• States, counties, depts. Have been slow to embrace and adapt hence only about half of all states participating

    • Major prob. Is doing longitudinal and looking at trends over time – each year more places join or drop off reporting list.Problems also arise from recording practices - i.e., definitions of crimes.


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Alternative Measures of Crime

Self-Report Studies – been instrumental in explaining etiology delinquency. Primary target population is juveniles.

  • Short and Nye (1957) – first major work - revealed a different image of the juvenile delinquent and the extent of delinquency than official records had previously portrayed (SES and quality of family life not related to delinquency)

  • The National Youth Survey (NYS) – 1977- – outstanding study – great methodology – cohort study of 1700 - expensive & elaborate - developed to resemble the crime categories of the UCR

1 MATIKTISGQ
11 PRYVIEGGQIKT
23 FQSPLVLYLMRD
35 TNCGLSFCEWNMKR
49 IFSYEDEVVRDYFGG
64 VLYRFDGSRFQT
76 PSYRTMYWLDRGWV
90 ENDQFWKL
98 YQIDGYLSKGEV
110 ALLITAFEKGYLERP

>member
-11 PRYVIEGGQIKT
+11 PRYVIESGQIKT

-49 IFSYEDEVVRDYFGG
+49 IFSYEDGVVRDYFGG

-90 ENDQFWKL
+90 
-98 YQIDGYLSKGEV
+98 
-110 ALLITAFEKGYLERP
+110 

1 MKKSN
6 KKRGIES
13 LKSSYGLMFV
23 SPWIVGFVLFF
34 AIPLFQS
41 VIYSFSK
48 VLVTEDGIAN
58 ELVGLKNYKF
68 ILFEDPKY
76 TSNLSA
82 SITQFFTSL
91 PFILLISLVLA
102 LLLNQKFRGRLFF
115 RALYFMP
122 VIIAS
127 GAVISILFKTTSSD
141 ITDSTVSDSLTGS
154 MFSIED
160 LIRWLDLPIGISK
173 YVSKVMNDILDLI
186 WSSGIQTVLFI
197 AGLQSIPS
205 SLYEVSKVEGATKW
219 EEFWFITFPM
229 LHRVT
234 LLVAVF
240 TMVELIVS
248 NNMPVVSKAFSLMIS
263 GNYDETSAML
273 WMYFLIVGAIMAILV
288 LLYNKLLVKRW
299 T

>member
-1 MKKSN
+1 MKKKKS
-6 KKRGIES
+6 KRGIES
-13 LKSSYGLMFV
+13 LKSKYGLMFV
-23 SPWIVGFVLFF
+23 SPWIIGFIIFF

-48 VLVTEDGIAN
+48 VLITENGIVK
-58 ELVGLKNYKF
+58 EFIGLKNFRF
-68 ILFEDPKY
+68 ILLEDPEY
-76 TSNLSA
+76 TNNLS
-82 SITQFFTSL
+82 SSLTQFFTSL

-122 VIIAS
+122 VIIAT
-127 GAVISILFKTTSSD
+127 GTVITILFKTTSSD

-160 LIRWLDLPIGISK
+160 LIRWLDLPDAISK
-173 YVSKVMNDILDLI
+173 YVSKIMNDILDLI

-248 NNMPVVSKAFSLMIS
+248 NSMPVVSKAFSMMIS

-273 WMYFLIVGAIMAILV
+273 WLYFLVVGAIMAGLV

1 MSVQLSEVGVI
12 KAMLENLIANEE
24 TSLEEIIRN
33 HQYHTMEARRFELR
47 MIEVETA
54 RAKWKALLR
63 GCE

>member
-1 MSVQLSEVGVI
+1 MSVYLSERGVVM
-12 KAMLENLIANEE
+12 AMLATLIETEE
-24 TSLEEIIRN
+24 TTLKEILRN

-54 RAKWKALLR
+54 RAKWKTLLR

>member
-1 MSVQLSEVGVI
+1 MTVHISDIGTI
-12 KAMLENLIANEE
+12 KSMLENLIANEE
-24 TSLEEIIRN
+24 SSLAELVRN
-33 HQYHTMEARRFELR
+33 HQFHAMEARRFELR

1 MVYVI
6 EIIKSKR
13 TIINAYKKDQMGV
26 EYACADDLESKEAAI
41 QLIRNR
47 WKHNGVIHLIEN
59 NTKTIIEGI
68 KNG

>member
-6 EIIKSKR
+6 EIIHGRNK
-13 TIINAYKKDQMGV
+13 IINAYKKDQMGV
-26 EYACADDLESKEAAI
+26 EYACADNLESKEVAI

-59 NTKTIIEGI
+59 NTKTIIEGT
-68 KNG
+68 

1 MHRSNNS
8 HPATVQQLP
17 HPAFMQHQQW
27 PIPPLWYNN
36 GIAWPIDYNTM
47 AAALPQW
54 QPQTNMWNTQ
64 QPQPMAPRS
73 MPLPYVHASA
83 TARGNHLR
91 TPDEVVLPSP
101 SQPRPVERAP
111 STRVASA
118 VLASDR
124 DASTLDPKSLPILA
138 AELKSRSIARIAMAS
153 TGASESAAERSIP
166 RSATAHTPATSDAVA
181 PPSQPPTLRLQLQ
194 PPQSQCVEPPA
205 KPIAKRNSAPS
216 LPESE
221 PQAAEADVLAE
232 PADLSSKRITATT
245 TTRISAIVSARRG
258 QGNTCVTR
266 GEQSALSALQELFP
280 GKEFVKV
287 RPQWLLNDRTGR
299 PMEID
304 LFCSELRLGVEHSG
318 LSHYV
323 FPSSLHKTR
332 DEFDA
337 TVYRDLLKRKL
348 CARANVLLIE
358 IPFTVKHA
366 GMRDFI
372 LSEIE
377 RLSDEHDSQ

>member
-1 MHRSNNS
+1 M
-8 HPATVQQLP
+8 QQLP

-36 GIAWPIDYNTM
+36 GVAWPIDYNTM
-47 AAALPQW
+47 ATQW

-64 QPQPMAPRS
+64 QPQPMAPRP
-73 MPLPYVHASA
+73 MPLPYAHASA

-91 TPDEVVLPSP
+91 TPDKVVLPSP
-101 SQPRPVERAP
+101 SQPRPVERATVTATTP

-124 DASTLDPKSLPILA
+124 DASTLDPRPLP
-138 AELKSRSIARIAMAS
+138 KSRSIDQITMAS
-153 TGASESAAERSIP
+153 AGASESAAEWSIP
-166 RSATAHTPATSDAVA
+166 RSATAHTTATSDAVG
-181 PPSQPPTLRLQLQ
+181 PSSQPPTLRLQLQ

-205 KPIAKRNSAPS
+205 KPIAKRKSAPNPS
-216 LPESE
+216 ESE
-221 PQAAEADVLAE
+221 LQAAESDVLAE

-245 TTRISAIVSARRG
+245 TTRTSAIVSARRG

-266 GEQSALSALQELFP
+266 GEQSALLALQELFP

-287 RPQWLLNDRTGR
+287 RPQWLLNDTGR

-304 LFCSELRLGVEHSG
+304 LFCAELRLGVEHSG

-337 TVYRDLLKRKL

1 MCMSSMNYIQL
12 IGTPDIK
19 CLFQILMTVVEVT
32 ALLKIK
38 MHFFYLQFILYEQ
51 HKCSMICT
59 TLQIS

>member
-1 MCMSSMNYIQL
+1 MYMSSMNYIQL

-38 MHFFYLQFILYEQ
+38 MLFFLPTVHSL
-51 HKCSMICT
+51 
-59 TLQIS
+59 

• The Project on Human Development in Chicago Neighborhoods (PHDCN). – MacArthur funded project – a longitudinal probability sample of 80 city neighborhoods (6200 kids in 7 cohorts w/ follow up)


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Strengths and Weaknessesof Self-Report Data

  • Strengths

    • Uncovers the “dark figure” of crime - the police were only being informed about or discovering a relatively small fraction of the crime that was occurring.

    • Self-report studies go straight to the point of investigation.

    • The self-report technique is not subject to manipulation or politicization.

  • Weaknesses

    • Self-report studies have been conducted primarily with adolescent populations. Etiology has been focus so this is understandable but should be validated with other populations.

    • Places an emphasis upon trivial offenses and status offenses (?) , especially in the NYS making comparisons to adult crimes impossible .

    • The time frame it considers – memory recall issues - i.e., one year in the NYS.

    • Methodological concerns - sampling, selective responding/socially desirable, falsification, validity, reliability, memory decay, interviewer measurement error.

    • Solution – identify deception, promote anonymity, new techniques (UCT)